Unpaid Overtime 2011/2012

Colleagues, friends, fellow conspirators,

I have had many an argument with Forces across the land about what constitutes Casual Overtime as it relates to my Freedom of Information Act request.

Basically, for the benefit of our non-police friends, overtime falls into one of two categories Casual and Pre-Planned. Some forces prefer to call Casual Overtime Unplanned. I don’t really care. One large force close top London thought that Casual Overtime was overtime paid to Casual Staff, I kid you not.

The important difference is that when claiming Casual Overtime, for the 1st 4 occasions in any given week the 1st 30 minutes are deducted and not paid for. This 30 minutes is only paid on the 5th and subsequent claim in each week. As you can imagine there are not many occasions on which it gets paid. This period of 30 minutes has attracted the unofficial title of The Queen’s Half Hour.

After Tom Winsor made his famous statement likening the Police to factory workers with a clock in/clock out mentality I was sufficiently incensed to make a request under the Freedom of Information Act to every Police Force (sorry, Service) in England and Wales in an attempt to quantify how much work was being done by our thin blue line that was not getting paid for. The results have absolutely staggered me in more ways than one.

I found 45 Forces to write to, including City of London and British Transport Police.

Out of 45 Forces 14 have refused to answer my question on the grounds that it is too expensive to answer.. The Freedom of Information Act allows the Authority to refuse to process the request and provide the information if it is going to take more than 18 hours, or cost more than £450 to answer it. Well14 of our Forces have decided that their systems are so rigid that they can’t extract the data I am seeking without resorting to a manual check of every single overtime claim in the year. I can quite see how that might take more than 18 hours.

A further 4 Forces have informed me that they can’t answer the question because the information is Unavailable. Their systems do not differentiate between Pre-Planned and Casual Overtime and so they can’t give me any data at all.

5 Forces still have not replied, are about a week past the legal deadline and are now in breach of the terms of the Freedom of Information Act which requires them, by law, to respond within 20 Working days.

This leaves me with the 22 Forces that have given me some data, as near as damnit half of them. 15 out of the 22 gave me a complete set of data to answer my questions. The remaining 7 gave me sufficient data for me to make a realistic estimate of the value of their unpaid overtime.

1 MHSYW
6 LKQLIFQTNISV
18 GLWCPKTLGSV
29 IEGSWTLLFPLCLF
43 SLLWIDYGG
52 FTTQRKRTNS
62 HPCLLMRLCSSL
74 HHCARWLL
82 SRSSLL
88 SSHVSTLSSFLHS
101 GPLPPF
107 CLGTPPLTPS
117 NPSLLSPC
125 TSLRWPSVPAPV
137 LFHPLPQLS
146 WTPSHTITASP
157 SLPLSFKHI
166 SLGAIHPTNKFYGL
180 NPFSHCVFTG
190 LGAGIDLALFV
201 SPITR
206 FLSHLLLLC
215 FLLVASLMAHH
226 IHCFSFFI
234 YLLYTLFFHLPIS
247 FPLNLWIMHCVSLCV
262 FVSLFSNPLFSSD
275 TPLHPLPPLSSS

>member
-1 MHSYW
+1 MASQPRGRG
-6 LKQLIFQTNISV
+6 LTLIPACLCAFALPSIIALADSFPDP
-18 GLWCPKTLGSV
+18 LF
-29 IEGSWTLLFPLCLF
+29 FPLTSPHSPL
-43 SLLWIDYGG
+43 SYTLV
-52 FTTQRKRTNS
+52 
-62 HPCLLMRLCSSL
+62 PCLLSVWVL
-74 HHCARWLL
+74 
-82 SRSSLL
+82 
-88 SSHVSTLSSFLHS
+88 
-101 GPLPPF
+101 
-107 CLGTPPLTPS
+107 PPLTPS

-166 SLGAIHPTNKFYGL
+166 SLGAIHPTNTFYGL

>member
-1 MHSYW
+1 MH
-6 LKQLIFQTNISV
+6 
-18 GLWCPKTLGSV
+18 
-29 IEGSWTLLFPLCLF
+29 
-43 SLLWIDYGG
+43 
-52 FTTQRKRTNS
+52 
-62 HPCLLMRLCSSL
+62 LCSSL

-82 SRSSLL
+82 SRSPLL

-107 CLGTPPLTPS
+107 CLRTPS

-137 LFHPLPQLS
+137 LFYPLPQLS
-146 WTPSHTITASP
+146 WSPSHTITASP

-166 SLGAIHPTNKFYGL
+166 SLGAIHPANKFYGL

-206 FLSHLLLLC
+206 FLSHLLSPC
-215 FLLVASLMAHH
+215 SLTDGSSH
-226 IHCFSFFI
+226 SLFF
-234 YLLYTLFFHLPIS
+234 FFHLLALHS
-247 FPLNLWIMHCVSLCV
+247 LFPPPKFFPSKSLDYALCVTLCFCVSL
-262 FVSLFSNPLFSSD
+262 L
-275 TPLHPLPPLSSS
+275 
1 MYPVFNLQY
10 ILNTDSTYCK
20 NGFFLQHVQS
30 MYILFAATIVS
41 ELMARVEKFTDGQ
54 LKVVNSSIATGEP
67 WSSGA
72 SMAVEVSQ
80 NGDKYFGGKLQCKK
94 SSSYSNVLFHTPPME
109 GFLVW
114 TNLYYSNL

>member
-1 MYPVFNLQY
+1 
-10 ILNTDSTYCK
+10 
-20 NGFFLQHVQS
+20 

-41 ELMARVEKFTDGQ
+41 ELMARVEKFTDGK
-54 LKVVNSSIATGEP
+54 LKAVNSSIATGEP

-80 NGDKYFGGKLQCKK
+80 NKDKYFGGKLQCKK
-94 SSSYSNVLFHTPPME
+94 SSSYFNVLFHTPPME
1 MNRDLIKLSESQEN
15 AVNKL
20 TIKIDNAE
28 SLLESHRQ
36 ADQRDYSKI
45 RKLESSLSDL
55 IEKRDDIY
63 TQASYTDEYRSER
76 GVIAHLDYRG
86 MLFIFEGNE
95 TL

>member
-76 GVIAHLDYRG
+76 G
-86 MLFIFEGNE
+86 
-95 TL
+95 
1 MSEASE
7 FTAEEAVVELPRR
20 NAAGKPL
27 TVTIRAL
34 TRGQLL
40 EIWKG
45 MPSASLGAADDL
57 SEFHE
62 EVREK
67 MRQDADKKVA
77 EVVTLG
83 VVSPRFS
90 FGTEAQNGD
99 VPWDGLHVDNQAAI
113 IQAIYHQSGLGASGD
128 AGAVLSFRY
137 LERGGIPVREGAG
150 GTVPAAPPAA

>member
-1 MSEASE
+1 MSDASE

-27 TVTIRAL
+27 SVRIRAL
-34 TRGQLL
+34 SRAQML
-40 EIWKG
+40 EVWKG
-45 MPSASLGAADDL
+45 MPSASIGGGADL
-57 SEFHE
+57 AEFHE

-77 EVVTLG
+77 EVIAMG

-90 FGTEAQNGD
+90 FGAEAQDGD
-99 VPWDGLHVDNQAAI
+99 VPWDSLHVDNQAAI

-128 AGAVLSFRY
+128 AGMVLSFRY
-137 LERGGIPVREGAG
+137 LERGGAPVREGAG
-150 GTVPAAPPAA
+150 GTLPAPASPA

Based on these 22 Forces ALONE the figures are astounding (in my opinion)

For the Financial Year 2011/2012 approx 242,000 hours of Overtime went unpaid
The Financial Value of this unpaid overtime is approx £4,685,019, and this figure represents just HALF of our Police Forces, although it has to be said that the Met contributes about of this figure by itself. That still leaves a potential for about £6,000,000 worth of overtime to go UNPAID every year across England and Wales.

So I think, Mr Winsor, that you should retract that analogy, because this, to me, indicates a vocation that is very far removed from a Clock In/Clock Out mentality. No other occupation would stand for figures like that but the Police do it day in day out across the country.

If I ever get a response from the last 5 Police Forces I will, of course, update my figures, and if you wish to tell me what your home Force is and I can give you a copy of their individual response if you’d like it. One or two Forces shine as being particularly helpful to my request, one in particular, is either being very obstructive or their accounting systems are shite. (that’s an official auditing term)

The Forces that have either Refused or state that the data is not available bother me somewhat. Not so much because they didn’t answer the question but it raises questions about their Financial systems and how good and robust they may be. I have no idea how the auditors cope with those Forces.

Number-crunching over for today,

I’m happy to answer questions if there’s anything else you’d like to know about this project.

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7 thoughts on “Unpaid Overtime 2011/2012

  1. Seeing the figures again Alan they are astronomical, and I cant help feeling that they are the tip of the iceberg!

  2. Alan,

    Thanks very much for doing this work, very interesting article & as a previous reader wrote ‘Just the Tip of the Iceberg’ – any chance of the information relating to my Force please?

    • Sadly Neil, your Force is one that took longer than the prescribed time to reply and they then informed me that they do not hold that information. No further explanation was supplied.

  3. V interesting topic. One which is discussed daily on my shift as we get in 30 mins early and leave 30 mins late the majority of the time. Winsor has demonstrated his collosal ignorance on many issues including this one. Did Thames Valley Police response incidentally? Thanks for the blog.

    • Ollie, this is the reply from Thames Valley

      Thames Valley Police can confirm that there were 46,533 occasions in 2011/12 where the first 30 minutes of overtime were disregarded in accordance with Police Regulations. This equals 23,266.5 hours. Using the average overtime rate this has a value of £581,662.50.

      I hope this helps you

  4. Pingback: Unpaid Overtime 2011/2012 | Policing news | Scoop.it

  5. Pingback: The Factory Worker Mentality « retiredandangry

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